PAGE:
Cybersecurity predictions for 2024

Navigating the evolving threat landscape
Michal Pechoucek
Chief Technology Officer
December 7, 2023
Read time
8 Minutes
Cybersecurity predictions for 2024
Written by
Michal Pechoucek
Chief Technology Officer
December 7, 2023
Read time
8 Minutes
Cybersecurity predictions for 2024
In this article
    Share this article

    As we stand on the brink of 2024, the nature of cyber threats is undergoing a profound transformation: We are now expecting the threat landscape to be filled with frequent, highly individualized attacks in 2024. The advancement of artificial intelligence (AI) will notably enable the development of sophisticated tools. Criminals will use these tools for targeted messaging in victims' languages, enhancing manipulation.

    Next year, we anticipate ransomware and scams that are designed to manipulate individuals emotionally. As we navigate this changing landscape, our predictions for the next year offer insights into the challenges ahead, as well as the measures we can adopt to fortify our digital defenses.

    Future advancements in AI and related risks

    The coming year will be a pivotal moment in the evolution of artificial intelligence, marking a period of significant transformation and emerging challenges. This era features rapid AI advancements, changing how these tools integrate into our lives. As AI becomes more embedded in our daily routines, its impact extends beyond mere technological innovation, influencing societal norms, privacy considerations and ethical boundaries.

    AI will undergo multiple evolutions

    We suspect a significant evolution in AI, especially in Large Language Models (LLMs) in 2024. Historically, LLMs have been cloud-based, relying on extensive server resources to produce text resembling human writing. The upcoming year, however, marks a pivotal shift towards more compact LLMs that function directly on user devices. This change transcends a simple relocation; it signifies a profound transformation in the integration of AI into our everyday activities and workflows.

    Several key factors drive the move towards device-based LLMs. Firstly, privacy demands are rising and data stored on devices are more private than data stored in the cloud. Local data processing on devices also enhances security, reducing cloud storage risks. Secondly, this shift promises enhanced speed and efficiency. Local processing eliminates latency issues often encountered with cloud-based solutions, leading to a more seamless and responsive user experience.

    Additionally, 2024 will be significant for generative AI, particularly in multi-type conversions. The evolving LLMs are not just limited to text generation; they are branching into more dynamic forms of media conversion.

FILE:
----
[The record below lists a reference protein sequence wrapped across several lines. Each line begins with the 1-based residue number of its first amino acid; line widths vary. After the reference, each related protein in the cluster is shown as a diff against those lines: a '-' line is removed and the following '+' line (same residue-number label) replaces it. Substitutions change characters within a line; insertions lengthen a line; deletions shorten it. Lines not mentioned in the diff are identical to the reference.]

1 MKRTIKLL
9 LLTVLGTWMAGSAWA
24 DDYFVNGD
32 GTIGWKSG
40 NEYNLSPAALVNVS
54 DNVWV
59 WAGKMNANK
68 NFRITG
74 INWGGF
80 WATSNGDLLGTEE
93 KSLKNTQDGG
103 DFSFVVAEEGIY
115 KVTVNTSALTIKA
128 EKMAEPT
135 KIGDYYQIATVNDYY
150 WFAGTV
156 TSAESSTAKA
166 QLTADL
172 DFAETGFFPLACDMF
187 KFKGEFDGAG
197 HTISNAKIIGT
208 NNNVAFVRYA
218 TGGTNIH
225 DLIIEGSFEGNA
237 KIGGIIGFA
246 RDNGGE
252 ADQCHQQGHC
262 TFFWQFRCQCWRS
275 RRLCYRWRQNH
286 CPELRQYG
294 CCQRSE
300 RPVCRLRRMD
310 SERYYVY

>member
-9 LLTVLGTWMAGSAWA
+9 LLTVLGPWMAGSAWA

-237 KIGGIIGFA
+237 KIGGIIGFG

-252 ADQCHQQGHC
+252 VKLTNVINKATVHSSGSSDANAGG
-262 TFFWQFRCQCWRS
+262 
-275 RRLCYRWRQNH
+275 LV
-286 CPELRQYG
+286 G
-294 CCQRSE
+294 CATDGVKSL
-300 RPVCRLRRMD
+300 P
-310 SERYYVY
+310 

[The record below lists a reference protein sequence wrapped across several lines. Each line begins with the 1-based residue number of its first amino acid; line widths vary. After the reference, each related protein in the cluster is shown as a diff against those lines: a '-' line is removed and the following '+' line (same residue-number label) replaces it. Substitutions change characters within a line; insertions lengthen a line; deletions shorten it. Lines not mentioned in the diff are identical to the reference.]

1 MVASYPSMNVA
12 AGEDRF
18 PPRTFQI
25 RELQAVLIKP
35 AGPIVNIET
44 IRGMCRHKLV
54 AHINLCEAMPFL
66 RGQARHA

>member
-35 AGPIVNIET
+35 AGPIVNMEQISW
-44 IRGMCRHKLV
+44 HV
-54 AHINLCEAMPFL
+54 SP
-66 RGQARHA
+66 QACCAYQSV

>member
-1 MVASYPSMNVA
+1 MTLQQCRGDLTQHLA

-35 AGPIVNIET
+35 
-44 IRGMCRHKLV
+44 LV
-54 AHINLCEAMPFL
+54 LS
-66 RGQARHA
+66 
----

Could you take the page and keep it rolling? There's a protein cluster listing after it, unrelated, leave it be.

The text-to-video feature, allowing synthesized video from text, is a notable advancement. This capability will open up new vistas for content creators, educators and marketers, offering a tool to rapidly produce visually engaging material that resonates with their audience. However, it will also be misused for the creation and spread of scams and disinformation, as it will be progressively harder to recognize a truly recorded video from an AI-generated one.

    The development of text-to-voice AI is equally transformative. This technology goes beyond traditional text-to-speech systems, offering more nuanced and human-like voice generation. It holds immense potential, from creating more interactive and personalized customer service experiences to aiding those with visual impairments or reading difficulties.

    Evolving AI technologies raise questions about ethics, regulation and balancing innovation with user welfare. For businesses and individuals alike, the upcoming year promises to be a journey of discovery and adaptation, as these lightweight, multi-faceted generative AI solutions redefine our interaction with technology and information in profound ways.

    New tools bring new security challenges as generative AI is broadly adopted

    The increasing popularity of generative AI in business will bring new risks and challenges. One significant concern is the phenomenon of "Bring Your Own AI" (BYOAI), where employees use personal AI tools in the workplace, which we predict will become exponentially more popular.

    This practice poses a considerable risk of unintentional leakage of sensitive company secrets. Employees using personal AI for work may accidentally expose confidential data to third parties. On the flip side, corporate AI solutions will offer an increasing number of privacy-preserving features, which are frequently not available at the personal level.

    Social media will become a major attack vector for AI-related scams and disinformation